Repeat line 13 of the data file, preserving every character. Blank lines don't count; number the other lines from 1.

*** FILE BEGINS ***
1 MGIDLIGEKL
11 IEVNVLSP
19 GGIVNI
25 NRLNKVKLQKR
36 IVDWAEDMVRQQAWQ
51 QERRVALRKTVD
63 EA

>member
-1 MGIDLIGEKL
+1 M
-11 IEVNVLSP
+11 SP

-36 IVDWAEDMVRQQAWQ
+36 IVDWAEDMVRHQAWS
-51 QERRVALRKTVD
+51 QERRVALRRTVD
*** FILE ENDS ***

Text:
-36 IVDWAEDMVRQQAWQ